I came more out of hope than expectation, and on initially scanning the sea off Aberdeen harbour, it was strangely devoid of life, with there being only a small group of cormorants resting on the southern breakwater and a handful of herring gulls wheeling in the sky.
I am used to inauspicious starts when searching for wildlife, and was in no mood to concede, because this small carpark by the fortified ancient monument of the Torry Battery is one of the best places in Scotland to observe bottlenose dolphins.
The search would need to be intensified, so, I descended some steps towards the shore of the outer harbour basin.
Halfway down, I paused and swept the sea once more with binoculars.
For late spring, it was bitterly cold with a northerly breeze and blustery rain showers swirling intermittently in from the steely North Sea.
Every dark wave-crest momentarily sparked an imaginary vision of a rolling dolphin fin, only for the tumbling shadowy peak of the surge to dissipate into grey ocean once more.
The undulating sea was playing tricks on the mind; it is so much easier spotting dolphins when the water is calm.
I persevered and looked once more, and this time a dark fin and an arched back perceptibly broke the water, and then did so again.
This was no dreamy vision, but an actual dolphin, which briefly surfaced several times more.
It was quite far offshore, gambolling in the water close to an anchored offshore oil-support vessel.
Further scrutiny with my binoculars soon revealed several other dolphins, which were swimming either in pairs or singly, rather than as one large group.
Dolphins in Aberdeen harbour
The mouth of Aberdeen harbour, where the River Dee spills out into the sea, is attractive to dolphins because of migrating salmon and sea trout funnelling into the port entrance.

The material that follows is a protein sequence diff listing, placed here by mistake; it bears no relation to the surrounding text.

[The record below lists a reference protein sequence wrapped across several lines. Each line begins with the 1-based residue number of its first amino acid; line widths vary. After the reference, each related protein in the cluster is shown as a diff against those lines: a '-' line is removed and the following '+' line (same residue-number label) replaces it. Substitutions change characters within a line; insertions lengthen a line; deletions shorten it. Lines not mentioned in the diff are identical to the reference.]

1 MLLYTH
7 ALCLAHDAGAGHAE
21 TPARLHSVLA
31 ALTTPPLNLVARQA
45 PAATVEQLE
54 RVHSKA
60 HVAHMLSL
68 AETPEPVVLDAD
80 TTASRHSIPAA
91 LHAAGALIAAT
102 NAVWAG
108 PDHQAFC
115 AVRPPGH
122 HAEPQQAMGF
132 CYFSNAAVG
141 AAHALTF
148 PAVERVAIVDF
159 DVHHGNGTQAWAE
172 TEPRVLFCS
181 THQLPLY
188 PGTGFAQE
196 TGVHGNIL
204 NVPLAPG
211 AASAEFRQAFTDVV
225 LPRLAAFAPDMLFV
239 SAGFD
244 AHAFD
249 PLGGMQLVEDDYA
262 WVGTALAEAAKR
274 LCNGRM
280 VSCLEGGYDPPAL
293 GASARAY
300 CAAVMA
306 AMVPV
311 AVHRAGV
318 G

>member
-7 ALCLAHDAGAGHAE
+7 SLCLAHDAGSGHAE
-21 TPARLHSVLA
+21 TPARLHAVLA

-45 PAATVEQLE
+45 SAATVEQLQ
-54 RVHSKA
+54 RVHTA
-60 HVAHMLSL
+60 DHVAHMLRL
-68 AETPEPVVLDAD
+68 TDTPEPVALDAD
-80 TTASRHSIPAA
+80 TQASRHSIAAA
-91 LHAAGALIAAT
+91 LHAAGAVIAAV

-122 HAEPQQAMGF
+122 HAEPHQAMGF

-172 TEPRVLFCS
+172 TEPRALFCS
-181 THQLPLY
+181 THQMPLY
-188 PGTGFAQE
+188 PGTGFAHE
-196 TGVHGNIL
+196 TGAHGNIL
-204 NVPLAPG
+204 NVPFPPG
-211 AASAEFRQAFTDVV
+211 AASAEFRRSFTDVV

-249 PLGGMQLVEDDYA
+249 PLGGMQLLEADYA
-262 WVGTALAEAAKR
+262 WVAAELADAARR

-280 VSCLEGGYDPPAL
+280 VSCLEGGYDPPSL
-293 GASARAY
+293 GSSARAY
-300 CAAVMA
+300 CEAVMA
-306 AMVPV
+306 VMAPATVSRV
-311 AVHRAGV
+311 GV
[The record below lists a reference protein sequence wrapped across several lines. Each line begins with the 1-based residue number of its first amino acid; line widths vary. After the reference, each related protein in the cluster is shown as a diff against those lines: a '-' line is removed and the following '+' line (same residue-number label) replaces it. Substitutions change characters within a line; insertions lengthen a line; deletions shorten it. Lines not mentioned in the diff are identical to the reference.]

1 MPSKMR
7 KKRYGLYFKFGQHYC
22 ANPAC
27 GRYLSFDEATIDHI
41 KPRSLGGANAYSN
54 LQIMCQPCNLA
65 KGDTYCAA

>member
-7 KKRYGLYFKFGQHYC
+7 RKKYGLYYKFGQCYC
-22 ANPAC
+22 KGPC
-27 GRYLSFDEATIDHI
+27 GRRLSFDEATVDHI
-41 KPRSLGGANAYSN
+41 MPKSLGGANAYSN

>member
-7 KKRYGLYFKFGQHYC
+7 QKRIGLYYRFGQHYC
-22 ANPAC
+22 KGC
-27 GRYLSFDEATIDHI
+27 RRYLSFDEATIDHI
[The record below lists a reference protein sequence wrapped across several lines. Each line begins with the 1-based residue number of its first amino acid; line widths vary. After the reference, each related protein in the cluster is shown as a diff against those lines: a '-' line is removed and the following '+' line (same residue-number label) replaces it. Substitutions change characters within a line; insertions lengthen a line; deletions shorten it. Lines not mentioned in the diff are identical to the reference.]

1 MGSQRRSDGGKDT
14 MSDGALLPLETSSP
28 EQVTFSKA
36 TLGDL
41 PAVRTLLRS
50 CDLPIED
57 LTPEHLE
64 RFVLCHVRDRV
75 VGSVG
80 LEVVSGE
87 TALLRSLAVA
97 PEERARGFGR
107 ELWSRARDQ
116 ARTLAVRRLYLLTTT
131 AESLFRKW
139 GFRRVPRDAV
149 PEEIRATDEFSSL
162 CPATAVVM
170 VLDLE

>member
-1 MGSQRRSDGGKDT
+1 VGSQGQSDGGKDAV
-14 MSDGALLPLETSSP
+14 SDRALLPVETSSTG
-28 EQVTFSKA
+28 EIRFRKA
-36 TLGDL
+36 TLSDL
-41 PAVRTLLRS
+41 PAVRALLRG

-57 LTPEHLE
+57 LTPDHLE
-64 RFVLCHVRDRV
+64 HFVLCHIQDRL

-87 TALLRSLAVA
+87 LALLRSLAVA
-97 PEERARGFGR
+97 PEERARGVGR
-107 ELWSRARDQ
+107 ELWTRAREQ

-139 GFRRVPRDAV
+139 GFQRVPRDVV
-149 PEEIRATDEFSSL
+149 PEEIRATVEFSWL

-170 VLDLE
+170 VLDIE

Smolts – which are young salmon leaving the river in April and May to embark upon their oceanic wanderings – are also eagerly devoured.
Dolphins occur off Aberdeen harbour all year round, although the best months to spot them are April, May, June, and July, and it is not unusual for bottlenoses to feed and play close to the two breakwaters.
Rather than feeding, the bottlenoses I had just encountered were probably lingering offshore to wait for the optimum tidal conditions which would encourage salmon to start moving into the Dee (or exiting the river in the case of smolts), at which time they would move in closer to the harbour entrance.
The magic of Aberdeen dolphins
As such, the presence of dolphins is not always immediately obvious to casual observers and using binoculars and regularly scanning the sea offshore will dramatically increase the chances of detecting them.
Although marine mammals such as harbour seals are declining in Scotland, I find it inspirational that dolphins are prospering close to one of Scotland’s major cities.
Now, whenever I visit Aberdeen, the harbour mouth is where I am always drawn to, relishing the opportunity to catch a glimpse of one of our most special creatures.
Scotland holds the most northerly resident populations of bottlenose dolphins in the world. There are around 200 bottlenoses in eastern Scotland, with a further 50 resident around the Hebrides.